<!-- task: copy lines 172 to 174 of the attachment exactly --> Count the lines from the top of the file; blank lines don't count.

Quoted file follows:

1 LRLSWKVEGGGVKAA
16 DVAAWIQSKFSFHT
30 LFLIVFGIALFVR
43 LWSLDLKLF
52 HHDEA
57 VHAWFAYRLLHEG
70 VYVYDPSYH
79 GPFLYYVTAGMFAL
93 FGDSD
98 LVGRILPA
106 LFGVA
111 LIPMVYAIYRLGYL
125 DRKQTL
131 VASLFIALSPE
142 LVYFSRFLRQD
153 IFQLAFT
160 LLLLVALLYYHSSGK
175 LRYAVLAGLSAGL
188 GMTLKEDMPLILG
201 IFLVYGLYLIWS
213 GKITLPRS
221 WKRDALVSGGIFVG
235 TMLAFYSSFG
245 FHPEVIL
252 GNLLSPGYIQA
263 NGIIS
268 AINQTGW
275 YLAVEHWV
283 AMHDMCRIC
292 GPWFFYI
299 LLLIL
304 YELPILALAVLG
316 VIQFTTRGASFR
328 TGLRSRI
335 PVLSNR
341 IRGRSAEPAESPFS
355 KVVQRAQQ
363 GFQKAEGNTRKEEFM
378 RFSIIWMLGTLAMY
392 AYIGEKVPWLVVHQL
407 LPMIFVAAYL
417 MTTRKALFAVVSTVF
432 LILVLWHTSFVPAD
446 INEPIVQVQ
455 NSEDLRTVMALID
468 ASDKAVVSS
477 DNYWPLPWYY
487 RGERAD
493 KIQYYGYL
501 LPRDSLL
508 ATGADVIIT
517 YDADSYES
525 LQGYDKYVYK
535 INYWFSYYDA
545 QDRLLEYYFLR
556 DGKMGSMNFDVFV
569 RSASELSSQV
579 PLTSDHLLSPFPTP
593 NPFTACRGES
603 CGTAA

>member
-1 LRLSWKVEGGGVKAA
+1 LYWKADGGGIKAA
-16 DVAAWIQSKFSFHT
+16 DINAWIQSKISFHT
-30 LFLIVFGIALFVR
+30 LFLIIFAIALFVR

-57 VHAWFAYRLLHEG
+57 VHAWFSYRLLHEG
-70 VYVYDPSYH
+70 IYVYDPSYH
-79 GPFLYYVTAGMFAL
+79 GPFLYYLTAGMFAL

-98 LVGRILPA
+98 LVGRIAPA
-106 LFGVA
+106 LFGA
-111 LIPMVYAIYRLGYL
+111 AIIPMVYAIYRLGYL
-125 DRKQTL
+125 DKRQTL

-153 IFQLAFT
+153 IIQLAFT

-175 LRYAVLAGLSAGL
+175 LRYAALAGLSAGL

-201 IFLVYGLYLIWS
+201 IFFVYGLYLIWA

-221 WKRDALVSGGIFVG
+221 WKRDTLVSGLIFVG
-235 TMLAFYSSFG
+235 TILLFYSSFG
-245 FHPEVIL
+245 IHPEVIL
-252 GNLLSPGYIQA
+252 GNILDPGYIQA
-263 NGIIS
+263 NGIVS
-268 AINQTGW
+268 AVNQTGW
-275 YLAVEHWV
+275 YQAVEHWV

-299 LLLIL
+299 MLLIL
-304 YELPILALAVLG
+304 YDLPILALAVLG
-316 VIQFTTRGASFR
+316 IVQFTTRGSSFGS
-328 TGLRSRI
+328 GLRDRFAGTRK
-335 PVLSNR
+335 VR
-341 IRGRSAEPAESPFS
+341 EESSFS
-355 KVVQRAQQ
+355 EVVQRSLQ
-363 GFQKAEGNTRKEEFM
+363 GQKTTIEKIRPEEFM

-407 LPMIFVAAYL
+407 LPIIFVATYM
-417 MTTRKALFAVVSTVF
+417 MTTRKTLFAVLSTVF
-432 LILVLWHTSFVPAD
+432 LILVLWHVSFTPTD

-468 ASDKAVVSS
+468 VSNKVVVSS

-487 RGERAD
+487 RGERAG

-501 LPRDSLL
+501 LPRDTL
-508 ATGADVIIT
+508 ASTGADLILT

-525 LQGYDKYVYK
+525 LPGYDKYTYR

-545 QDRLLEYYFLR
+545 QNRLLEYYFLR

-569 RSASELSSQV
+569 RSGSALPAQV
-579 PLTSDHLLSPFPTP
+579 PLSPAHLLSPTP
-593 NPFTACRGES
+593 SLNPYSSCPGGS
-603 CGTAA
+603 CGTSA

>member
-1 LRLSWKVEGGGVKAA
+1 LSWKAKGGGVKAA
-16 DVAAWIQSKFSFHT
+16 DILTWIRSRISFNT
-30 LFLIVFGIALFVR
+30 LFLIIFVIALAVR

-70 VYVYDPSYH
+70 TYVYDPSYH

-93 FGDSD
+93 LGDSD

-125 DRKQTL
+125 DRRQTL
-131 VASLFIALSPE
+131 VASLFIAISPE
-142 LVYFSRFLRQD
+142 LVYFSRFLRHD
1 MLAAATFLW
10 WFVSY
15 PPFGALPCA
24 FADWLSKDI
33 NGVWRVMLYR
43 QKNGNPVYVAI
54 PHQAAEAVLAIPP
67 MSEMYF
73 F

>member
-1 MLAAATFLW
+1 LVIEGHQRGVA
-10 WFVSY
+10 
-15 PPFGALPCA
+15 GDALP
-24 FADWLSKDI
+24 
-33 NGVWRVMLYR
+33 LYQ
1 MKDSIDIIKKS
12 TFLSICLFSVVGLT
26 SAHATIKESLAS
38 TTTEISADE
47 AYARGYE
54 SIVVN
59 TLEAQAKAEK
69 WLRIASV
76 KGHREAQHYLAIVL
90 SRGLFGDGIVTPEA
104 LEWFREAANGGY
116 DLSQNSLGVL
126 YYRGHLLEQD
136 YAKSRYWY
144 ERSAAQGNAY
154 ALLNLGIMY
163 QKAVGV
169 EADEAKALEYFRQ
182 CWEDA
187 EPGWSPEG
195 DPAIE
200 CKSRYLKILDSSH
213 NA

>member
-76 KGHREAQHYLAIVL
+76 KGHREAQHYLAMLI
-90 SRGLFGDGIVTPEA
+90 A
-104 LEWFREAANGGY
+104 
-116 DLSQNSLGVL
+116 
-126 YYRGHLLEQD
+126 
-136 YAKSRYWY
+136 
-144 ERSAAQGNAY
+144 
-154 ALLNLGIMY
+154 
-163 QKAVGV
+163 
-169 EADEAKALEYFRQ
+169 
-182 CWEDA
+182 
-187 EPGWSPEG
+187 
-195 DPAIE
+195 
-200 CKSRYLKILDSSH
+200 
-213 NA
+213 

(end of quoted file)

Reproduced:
+1 LVIEGHQRGVA
-10 WFVSY
+10 